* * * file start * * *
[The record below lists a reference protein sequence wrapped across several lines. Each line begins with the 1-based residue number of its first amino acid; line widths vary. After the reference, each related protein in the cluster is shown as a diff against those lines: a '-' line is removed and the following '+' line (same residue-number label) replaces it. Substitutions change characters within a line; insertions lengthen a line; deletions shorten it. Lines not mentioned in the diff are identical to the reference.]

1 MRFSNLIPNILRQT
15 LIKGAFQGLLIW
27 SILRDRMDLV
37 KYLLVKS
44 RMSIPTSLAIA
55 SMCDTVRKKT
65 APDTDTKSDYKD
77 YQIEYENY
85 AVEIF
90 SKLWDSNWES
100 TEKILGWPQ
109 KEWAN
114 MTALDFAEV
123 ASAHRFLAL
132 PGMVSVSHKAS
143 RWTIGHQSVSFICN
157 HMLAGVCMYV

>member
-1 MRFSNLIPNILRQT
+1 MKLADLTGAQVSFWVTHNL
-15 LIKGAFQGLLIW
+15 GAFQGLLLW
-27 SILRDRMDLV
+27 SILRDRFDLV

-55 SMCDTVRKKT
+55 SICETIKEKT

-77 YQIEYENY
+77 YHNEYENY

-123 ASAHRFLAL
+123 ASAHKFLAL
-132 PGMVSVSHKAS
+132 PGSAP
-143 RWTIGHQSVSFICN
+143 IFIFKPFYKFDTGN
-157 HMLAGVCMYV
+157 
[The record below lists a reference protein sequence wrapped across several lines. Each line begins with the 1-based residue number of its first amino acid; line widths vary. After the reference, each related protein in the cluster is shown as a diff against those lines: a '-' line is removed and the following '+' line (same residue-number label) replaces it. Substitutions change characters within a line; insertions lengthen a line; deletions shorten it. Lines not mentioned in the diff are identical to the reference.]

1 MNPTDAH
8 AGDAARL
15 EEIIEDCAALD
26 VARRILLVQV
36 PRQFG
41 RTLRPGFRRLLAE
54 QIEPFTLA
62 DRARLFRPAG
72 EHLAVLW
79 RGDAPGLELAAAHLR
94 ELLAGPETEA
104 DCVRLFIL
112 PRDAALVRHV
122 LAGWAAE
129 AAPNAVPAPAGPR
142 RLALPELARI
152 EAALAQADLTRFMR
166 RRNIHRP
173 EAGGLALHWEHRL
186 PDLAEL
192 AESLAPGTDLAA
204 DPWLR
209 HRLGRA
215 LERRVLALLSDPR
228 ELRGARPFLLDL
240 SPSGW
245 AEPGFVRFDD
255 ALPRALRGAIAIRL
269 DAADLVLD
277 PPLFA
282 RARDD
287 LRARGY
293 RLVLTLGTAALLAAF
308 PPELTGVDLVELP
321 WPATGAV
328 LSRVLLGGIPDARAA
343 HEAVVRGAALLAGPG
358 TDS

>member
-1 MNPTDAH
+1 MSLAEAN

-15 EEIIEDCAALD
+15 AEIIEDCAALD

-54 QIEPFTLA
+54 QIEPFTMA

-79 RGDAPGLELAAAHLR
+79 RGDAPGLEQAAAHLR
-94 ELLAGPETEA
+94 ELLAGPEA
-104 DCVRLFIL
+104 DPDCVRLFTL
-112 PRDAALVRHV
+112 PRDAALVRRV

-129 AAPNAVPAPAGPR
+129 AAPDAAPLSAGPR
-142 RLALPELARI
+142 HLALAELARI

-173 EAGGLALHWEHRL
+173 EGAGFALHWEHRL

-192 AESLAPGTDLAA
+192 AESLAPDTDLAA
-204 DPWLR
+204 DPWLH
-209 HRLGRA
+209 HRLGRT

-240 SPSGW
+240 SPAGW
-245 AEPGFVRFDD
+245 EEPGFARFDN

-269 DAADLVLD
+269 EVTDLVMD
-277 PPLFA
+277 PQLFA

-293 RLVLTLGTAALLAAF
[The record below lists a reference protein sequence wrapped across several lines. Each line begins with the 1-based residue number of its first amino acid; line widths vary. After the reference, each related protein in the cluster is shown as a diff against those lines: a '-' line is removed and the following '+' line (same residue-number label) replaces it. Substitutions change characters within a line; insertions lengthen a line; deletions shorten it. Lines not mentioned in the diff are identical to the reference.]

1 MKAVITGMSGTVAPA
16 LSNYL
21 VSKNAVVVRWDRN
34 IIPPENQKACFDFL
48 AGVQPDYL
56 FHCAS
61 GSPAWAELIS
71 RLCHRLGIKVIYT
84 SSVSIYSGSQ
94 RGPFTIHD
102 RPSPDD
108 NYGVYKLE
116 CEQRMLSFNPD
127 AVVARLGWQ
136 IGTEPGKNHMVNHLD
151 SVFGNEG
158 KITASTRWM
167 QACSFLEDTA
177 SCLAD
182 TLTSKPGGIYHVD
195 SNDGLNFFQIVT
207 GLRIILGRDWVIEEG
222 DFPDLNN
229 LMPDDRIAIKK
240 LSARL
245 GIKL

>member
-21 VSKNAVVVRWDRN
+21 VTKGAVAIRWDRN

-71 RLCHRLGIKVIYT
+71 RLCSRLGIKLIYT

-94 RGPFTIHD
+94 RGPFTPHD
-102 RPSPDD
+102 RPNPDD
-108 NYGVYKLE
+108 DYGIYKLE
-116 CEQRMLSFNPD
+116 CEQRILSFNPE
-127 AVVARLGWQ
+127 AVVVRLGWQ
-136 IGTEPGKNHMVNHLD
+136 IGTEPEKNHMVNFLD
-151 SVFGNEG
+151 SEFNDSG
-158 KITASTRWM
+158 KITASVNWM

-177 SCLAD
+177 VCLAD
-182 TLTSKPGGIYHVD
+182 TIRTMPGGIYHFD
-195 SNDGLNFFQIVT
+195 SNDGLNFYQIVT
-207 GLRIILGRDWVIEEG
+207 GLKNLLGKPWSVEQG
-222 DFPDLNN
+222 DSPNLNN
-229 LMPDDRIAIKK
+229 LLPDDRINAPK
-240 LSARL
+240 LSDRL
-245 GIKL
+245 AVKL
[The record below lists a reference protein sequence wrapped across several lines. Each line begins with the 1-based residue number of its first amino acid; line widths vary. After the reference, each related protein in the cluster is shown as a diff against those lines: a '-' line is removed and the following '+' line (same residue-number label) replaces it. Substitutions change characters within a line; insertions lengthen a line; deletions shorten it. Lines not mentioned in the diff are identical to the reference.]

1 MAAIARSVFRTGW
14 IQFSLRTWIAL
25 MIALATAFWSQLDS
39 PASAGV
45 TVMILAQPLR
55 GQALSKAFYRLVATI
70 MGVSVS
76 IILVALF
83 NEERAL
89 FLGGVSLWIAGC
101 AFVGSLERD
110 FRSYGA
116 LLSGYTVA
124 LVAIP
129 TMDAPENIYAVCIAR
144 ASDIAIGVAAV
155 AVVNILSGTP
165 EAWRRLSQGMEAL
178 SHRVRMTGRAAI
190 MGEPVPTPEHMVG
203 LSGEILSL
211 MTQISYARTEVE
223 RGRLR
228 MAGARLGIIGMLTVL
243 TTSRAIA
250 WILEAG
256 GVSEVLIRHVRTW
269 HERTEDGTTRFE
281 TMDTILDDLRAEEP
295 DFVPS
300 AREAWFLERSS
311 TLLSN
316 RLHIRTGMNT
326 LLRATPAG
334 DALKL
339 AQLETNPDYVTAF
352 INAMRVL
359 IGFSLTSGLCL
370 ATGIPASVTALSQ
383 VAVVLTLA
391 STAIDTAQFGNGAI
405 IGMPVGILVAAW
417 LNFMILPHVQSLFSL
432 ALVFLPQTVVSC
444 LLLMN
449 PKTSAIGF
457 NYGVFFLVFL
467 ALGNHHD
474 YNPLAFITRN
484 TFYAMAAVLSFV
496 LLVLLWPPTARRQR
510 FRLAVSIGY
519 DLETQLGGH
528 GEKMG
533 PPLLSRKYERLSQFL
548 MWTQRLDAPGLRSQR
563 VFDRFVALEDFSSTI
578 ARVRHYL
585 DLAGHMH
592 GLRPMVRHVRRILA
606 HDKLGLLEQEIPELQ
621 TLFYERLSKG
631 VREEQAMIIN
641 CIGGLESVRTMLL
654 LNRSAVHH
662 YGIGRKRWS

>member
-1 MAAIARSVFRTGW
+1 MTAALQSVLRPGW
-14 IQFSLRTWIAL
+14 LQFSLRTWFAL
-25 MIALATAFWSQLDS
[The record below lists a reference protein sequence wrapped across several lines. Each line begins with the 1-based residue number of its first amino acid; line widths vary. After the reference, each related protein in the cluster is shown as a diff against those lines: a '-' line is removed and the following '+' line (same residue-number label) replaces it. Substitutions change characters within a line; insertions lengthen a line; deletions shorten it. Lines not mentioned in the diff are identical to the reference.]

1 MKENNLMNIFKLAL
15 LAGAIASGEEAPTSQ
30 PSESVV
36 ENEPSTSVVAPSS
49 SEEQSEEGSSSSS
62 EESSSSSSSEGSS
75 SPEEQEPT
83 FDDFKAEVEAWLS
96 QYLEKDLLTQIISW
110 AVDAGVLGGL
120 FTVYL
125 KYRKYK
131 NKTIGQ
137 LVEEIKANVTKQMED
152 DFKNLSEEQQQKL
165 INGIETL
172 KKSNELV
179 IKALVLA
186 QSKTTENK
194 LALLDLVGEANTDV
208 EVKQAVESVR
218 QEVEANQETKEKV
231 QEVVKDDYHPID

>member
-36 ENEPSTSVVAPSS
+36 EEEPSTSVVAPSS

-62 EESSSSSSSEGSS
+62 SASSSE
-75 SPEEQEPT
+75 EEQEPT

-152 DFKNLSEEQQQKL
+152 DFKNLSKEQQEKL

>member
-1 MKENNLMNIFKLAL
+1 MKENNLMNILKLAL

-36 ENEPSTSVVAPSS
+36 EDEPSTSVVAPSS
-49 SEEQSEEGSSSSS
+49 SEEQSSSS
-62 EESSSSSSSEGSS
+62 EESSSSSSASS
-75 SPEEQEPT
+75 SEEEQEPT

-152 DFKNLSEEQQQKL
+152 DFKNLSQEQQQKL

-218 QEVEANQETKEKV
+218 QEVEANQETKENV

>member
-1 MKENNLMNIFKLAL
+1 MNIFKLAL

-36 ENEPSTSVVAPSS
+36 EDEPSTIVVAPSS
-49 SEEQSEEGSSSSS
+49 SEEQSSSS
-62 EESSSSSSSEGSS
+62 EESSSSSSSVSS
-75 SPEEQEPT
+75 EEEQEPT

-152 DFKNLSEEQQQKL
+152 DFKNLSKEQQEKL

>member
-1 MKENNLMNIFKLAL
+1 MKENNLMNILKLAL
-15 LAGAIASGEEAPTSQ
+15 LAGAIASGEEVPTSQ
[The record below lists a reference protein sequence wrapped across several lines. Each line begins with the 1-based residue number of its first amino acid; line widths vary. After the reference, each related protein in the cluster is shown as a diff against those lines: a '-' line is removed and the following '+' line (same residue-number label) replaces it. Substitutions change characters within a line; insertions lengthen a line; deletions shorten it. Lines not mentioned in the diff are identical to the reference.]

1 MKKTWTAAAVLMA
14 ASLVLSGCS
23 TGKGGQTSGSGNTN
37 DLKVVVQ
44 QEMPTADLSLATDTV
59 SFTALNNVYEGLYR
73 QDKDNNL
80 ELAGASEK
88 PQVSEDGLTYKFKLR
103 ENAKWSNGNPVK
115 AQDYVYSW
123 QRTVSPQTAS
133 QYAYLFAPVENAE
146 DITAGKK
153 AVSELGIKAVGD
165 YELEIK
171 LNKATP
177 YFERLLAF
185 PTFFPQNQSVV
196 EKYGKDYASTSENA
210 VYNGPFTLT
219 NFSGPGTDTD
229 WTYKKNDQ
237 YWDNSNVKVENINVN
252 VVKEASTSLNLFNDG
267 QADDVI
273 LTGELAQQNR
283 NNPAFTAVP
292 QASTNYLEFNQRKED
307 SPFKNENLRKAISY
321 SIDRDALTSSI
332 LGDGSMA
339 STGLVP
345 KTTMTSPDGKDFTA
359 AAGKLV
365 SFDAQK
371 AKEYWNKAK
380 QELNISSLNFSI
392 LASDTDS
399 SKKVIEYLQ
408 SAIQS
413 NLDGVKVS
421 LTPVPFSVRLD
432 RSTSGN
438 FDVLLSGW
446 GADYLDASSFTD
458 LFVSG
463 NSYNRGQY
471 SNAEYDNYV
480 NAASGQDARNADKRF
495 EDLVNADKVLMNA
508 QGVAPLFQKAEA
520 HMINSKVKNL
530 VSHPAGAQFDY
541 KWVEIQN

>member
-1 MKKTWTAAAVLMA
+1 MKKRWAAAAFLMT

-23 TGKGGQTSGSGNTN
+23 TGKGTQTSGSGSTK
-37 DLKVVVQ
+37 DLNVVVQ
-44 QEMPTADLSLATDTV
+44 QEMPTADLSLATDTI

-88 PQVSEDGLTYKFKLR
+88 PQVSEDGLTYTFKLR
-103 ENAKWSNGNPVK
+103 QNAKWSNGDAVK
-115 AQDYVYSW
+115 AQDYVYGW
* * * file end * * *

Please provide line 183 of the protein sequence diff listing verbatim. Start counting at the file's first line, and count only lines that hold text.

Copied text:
55 GQALSKAFYRLVATI